Rothenberg and I spent a year editing the anthology America a Prophecy: A New Reading of American Poetry from Pre-Columbian Times to the Present (Random House, 1973; Station Hill, 2013). We were riding many waves of poetic force, so to speak, in rethinking American poetry as transformative, the origin of which may be Whitman’s conviction that Leaves of Grass was a language experiment. That approach to poetry has never gone silent. The implication, in part, is that the journey of new poetics is not the establishment of a correct or dominant view of the role of poetry. From the self-exploring mind’s perspective—whether scholarly or psychonautic—warring dogmas (including poetry wars) waste time and energy. I find Blake’s view useful in clearing the mind of polemic: “Any thing possible to be believed is an image of the truth.” Images are not to die for. Which does not mean that we won’t find points of agreement such as the need to counter global capitalism, environmental abuse, human trafficking, violation of women, NSA spying, et alia.
In root poetics there’s an ethical concern that resonates with ontological anarchism: non-coercion. If I had to name one sin it would be coercion: our tendency to control what others do and think. That violence to free being extends to poetry and poetics, and the insidious depth of the problem calls for constant vigilance. My purpose in suggesting notions like metapoetics (see Open Poetry, 1973) or emphasizing my own work with an axial principle is first of all to align with a path of non-coercive practice. I’ll let that stand for my political statement of the day.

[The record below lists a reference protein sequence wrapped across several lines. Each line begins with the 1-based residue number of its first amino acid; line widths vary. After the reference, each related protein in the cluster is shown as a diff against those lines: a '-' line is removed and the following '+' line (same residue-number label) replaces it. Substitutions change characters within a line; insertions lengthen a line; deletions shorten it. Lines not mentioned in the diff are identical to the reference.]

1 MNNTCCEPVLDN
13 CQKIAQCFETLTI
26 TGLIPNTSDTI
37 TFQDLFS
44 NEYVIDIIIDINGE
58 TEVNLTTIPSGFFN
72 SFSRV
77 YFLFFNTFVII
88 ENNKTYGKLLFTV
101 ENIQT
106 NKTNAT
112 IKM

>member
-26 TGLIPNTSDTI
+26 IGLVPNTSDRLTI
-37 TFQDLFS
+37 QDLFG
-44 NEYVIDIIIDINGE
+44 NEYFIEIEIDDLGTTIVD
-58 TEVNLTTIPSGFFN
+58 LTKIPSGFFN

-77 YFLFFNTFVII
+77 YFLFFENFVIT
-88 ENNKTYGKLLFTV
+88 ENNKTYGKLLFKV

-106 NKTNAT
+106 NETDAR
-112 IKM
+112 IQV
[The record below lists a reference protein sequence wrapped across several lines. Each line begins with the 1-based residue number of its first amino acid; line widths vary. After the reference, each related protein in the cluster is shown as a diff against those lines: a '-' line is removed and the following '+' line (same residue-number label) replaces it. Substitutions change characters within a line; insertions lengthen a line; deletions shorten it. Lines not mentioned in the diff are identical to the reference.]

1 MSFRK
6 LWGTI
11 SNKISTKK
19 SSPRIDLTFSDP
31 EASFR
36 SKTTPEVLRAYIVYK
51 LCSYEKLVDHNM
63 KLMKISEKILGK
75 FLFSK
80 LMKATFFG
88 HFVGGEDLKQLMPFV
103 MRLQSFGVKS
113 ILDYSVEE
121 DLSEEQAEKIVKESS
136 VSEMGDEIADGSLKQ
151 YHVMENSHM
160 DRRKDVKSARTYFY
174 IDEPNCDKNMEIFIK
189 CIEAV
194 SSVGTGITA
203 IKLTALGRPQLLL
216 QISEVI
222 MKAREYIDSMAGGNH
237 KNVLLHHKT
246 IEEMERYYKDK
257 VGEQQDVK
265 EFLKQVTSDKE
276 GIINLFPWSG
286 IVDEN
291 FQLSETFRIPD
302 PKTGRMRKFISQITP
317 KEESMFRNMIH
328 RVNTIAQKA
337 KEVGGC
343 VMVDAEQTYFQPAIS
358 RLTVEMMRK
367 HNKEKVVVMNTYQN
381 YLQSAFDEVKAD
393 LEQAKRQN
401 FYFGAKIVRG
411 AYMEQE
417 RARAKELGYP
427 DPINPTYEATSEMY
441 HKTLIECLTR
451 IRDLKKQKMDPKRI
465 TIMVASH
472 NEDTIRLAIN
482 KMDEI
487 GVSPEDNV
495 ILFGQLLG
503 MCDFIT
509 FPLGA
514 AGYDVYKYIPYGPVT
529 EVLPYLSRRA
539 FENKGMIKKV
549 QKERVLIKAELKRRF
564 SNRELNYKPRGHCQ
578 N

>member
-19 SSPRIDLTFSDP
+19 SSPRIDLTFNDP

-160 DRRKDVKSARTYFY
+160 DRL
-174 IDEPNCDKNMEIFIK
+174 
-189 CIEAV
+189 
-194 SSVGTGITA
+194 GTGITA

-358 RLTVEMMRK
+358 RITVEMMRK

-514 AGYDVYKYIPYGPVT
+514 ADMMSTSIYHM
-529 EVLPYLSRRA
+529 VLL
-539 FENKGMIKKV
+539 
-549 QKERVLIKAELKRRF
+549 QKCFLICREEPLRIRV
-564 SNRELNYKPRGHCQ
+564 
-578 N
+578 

This axial drawing in 7 colors of acrylic paint is performed with two hands holding multiple brushes. It’s the visual equivalent of axial music and axial stone sculpture (Axial Stones: An Art of Precarious Balance, North Atlantic Books) in that it works with the same principle: spontaneous composition around a felt but hidden bodymind axis (related to the core principle of t’ai chi). It’s also the principle at work in what I call preverbs, which is my main work in poetry these past 15 years, and of the 8 completed volumes, one has been published so far as Verbal Paradise (preverbs) (Zasterle, 2011) and two shorter volumes (Between Editions).
At the heart of the axial principle is the idea of zero point, of returning to an empty space in which whatever is happening can regenerate freshly and as far as possible without preconception. One inevitably conceptualizes the axial and can only think about it by using concepts (mental conveniences, as Aristotle said) but the principle is not itself at root a concept. It’s something that never happens twice the same way because it’s intrinsically variable. One can get better at aligning with it, but the control is in the process and requires a release, a certain surrender.